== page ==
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Plastic bag ban back on Seattle council's agenda
"Paper or plastic?"
Seattle wants to take that choice away in order to save the environment and money. The city council is considering a ban on single-use plastic bags, because they are harmful to marine wildlife as well as to recycling machinery.
Under the new city law, grocers would have to get rid of those thin plastic bags that are doled out at most check-out stands and they would be required to charge a five-cent fee for any paper bags used at checkout. However, if the buyer is paying with a food assistance card, that cost would not be passed on.
Councilmember Mike O’Brien, chair of Seattle’s regional development and sustainability committee, says the 5-cent fee is a modest monetary reminder for people to bring a re-usable bag to the store.
“You know, when UW researchers say every single sample of water they’ve taken from Puget Sound in the last year and a half contains plastic in it, and also, you know families at home, especially mothers of new borns … all of a sudden, you know, are figuring out how to get plastic out of their lives ... there’s a lot of concern out there,” O'Brien says.
He says the proposal is designed to be in line with what most Seattlites want – to protect the health of Puget Sound and the marine life that comes through it.
"We all remember the beached grey whale found dead in West Seattle last year with 20 plastic bags in its stomach," O'Brian said in a press release. "The problem plastics pose for teh Sound and ocean is pervasive and alarming."
Just as disposable plastic bags can tear up the inside of a sea creature and birds, they also get caught up in the machinery at recycling plants and break equipment. And unlike paper bags, they can’t be composted.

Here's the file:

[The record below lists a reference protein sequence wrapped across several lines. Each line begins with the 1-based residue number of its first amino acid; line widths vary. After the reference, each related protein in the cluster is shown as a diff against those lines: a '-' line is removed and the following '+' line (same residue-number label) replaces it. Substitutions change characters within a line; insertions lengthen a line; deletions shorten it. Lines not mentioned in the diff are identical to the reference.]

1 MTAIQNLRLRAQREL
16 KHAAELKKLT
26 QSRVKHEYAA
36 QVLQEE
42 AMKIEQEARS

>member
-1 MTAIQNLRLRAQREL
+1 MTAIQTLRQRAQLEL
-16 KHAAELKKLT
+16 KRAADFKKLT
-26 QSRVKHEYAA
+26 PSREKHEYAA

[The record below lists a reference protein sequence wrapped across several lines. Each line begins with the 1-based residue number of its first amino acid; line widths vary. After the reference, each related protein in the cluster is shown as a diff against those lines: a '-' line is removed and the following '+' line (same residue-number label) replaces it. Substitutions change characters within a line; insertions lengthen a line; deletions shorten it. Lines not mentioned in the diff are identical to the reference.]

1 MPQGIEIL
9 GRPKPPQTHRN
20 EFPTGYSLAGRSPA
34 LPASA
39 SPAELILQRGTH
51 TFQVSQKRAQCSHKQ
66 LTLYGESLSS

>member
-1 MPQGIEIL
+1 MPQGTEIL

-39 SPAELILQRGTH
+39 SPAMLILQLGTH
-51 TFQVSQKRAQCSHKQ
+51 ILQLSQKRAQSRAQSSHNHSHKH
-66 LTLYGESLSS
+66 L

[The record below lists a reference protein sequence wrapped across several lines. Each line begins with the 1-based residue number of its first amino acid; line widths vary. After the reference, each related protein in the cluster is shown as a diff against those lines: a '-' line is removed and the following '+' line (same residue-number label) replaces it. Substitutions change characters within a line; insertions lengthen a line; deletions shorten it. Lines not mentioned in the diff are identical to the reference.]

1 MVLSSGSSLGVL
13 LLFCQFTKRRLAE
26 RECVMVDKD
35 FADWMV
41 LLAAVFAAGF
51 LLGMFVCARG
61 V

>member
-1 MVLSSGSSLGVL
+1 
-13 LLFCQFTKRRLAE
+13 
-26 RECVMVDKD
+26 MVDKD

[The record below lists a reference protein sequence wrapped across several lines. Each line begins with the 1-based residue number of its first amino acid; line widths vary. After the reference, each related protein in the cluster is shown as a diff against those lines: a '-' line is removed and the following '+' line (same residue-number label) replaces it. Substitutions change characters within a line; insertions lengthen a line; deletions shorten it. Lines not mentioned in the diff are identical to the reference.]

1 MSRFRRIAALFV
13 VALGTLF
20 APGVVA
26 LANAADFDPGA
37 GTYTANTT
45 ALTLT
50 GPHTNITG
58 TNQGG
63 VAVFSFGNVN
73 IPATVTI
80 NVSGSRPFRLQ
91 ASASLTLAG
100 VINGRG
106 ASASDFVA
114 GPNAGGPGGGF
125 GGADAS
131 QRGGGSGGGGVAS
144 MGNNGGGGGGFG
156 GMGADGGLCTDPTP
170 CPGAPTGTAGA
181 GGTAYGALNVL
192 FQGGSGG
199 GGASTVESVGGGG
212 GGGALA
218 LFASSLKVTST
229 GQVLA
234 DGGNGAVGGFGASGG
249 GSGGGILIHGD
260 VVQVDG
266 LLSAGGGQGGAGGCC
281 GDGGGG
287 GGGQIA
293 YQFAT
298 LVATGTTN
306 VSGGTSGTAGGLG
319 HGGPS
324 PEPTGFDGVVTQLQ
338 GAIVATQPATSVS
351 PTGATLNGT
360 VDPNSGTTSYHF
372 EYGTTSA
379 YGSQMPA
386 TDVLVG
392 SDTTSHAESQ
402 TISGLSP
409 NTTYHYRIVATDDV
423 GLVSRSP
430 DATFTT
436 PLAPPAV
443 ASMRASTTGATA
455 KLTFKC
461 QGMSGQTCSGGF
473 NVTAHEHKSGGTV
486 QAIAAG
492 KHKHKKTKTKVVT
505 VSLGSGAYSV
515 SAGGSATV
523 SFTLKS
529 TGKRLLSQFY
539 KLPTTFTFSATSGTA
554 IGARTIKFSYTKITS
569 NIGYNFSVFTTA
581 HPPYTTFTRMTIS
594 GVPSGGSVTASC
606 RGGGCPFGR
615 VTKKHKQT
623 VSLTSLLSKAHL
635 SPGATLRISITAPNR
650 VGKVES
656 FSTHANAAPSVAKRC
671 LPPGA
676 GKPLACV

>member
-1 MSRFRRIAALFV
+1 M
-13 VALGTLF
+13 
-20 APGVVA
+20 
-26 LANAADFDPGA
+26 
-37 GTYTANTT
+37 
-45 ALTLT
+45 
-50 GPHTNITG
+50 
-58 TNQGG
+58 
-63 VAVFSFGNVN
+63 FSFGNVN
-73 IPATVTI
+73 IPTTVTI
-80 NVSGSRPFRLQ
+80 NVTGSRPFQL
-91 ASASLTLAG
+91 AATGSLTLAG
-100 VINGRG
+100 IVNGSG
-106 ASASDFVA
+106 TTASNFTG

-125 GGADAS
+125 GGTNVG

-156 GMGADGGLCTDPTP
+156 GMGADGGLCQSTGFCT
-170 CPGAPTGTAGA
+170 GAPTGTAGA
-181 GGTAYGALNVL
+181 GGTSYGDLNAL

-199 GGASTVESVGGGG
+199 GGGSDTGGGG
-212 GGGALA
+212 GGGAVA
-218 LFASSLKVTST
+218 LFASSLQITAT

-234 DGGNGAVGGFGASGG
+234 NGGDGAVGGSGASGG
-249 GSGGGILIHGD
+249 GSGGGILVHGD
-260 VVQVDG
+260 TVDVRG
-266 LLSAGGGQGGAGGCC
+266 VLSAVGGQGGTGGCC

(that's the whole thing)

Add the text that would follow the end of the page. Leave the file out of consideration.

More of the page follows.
Video: "Struggling with its immortality, a discarded plastic bag (voiced by Werner Herzog) ventures through the environmentally barren remains of America as it searches for its maker."
The political battle
If this sounds like dejavu – you’re right. Three years ago, Seattle voters passed a plastic bag ban and then repealed it, because of the cost to consumers and grocery chains.
Bellingham, Edmonds and Portland have forged ahead. Now, Seattle is re-considering a ban modeled after the one in Bellingham, where single-use plastic bags are outlawed and paper ones cost 5 cents.
The fee is kept by the grocery stores. It's what's known as a "pass-through" fee, and boosters insist it is not a tax but rather a reimbursement to cover the cost of implementation.
According to the Seattle Times, The American Chemistry Council spent $1.4 million to defeat Seattle's plastic bag fee in 2008.
On the Web:
- A recent report by Environment Washington provides compelling evidence of the damage disposable bags can do.